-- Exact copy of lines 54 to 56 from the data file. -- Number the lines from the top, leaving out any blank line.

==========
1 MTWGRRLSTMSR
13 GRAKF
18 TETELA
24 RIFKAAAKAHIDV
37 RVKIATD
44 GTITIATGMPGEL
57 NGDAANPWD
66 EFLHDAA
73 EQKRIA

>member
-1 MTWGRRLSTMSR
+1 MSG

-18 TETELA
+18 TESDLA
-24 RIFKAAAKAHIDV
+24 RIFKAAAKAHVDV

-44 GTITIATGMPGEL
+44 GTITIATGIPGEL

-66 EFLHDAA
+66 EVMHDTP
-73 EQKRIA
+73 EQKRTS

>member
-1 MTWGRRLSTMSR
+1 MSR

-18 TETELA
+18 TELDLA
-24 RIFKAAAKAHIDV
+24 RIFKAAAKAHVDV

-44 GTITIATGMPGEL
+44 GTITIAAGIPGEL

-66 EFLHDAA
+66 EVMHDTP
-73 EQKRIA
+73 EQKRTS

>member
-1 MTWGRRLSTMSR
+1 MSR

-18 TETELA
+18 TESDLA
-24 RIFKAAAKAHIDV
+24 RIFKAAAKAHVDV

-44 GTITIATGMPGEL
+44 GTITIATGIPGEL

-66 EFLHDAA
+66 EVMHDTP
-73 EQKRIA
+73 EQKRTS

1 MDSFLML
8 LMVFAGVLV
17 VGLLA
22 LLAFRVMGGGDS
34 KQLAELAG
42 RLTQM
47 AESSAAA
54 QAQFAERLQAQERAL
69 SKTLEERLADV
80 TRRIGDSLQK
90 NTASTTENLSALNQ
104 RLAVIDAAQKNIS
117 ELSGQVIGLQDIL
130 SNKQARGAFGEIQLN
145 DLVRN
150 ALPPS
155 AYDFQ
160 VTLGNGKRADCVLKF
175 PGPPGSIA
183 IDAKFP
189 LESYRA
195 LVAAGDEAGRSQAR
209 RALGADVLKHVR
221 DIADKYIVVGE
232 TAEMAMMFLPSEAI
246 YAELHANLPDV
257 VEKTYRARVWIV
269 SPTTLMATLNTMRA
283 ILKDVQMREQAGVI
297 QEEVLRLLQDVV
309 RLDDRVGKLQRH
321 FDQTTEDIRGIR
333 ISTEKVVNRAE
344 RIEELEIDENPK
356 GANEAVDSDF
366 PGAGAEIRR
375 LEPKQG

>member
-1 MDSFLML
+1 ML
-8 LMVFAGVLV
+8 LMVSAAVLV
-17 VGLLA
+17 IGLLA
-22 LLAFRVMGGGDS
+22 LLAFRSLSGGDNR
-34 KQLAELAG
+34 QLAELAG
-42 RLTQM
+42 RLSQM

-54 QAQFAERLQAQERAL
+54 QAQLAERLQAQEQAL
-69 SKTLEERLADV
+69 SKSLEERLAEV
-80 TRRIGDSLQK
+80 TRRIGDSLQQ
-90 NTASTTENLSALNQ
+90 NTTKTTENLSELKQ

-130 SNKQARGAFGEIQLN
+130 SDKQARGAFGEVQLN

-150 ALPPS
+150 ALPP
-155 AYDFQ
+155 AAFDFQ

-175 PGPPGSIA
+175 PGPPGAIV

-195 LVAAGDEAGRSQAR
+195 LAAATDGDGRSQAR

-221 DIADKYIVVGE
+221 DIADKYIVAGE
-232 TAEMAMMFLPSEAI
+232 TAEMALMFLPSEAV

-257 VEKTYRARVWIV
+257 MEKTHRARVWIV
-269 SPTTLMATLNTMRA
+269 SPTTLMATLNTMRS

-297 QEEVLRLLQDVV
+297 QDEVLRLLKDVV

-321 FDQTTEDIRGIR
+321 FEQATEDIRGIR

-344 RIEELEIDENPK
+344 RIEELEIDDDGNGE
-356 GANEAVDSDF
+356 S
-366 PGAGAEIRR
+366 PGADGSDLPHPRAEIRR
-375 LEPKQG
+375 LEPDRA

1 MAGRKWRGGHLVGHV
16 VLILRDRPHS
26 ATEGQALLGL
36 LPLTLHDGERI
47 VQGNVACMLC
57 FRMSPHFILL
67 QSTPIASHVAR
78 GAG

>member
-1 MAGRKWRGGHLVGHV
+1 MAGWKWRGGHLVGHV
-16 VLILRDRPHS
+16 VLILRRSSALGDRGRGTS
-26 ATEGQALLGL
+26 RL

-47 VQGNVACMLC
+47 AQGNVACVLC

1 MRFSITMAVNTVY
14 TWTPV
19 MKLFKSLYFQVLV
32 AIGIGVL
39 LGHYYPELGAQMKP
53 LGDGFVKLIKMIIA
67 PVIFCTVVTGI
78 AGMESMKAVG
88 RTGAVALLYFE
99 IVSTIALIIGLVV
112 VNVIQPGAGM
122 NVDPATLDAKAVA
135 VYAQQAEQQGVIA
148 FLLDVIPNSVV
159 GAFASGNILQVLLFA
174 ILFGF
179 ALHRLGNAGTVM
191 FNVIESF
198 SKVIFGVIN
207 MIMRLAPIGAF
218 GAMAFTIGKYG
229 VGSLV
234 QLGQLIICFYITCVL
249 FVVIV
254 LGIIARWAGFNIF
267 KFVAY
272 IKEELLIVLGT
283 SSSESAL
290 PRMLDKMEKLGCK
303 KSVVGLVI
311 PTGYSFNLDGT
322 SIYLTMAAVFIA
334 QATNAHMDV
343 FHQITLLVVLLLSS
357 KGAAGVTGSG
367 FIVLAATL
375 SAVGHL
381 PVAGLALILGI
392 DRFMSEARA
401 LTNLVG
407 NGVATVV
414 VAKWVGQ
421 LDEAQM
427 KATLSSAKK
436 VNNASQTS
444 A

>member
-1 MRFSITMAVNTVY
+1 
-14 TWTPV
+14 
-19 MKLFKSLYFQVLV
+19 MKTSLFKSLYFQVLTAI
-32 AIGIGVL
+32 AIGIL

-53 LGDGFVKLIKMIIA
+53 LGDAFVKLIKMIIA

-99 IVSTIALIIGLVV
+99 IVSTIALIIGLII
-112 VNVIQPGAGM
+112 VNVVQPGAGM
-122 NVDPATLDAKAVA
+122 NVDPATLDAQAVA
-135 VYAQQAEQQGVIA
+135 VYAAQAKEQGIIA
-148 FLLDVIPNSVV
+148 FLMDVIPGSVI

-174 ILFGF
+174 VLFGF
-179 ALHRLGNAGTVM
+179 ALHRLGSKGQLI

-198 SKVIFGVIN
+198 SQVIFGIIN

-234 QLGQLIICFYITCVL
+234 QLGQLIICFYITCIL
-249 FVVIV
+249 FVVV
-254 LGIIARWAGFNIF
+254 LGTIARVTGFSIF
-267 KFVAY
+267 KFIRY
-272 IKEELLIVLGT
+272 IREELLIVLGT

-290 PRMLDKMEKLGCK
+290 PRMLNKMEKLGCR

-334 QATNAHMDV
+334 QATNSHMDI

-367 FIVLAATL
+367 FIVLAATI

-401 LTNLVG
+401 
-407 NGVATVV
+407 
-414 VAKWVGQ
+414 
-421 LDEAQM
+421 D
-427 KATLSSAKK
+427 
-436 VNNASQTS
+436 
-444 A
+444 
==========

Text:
42 RLTQM
47 AESSAAA
54 QAQFAERLQAQERAL